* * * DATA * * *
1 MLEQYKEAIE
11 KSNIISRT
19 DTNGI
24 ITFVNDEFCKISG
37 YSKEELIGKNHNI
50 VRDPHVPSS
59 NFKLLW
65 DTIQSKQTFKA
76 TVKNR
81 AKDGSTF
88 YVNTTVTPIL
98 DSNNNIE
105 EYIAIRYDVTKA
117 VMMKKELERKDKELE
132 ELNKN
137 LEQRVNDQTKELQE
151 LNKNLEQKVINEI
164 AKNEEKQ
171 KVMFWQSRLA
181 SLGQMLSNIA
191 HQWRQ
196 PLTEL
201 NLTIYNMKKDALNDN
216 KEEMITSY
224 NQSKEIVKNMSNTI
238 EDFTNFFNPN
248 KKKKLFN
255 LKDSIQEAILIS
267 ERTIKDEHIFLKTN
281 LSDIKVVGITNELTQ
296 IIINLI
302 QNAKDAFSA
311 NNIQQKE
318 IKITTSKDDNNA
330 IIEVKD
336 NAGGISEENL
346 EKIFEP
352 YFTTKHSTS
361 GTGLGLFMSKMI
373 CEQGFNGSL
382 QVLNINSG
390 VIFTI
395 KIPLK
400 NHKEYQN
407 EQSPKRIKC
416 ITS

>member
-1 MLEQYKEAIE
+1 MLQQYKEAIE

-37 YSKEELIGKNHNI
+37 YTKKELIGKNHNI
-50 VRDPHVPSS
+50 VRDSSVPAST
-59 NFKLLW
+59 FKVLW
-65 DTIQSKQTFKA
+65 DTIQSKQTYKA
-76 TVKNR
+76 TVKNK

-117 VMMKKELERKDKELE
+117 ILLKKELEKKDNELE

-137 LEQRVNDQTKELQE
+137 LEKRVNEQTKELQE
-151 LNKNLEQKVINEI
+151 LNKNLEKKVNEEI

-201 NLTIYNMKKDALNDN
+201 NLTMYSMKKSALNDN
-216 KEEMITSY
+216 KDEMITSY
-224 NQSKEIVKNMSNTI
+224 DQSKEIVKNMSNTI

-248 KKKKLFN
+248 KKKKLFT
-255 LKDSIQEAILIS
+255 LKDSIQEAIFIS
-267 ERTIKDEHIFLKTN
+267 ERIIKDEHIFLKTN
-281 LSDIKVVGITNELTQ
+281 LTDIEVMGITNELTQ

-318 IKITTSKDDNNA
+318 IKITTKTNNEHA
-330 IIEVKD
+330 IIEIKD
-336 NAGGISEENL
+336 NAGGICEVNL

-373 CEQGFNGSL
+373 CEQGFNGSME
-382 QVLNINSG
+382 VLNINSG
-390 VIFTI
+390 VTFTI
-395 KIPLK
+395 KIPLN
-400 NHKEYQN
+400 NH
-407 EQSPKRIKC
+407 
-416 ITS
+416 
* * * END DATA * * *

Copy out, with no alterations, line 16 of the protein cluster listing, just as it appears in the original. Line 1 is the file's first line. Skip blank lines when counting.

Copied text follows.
137 LEQRVNDQTKELQE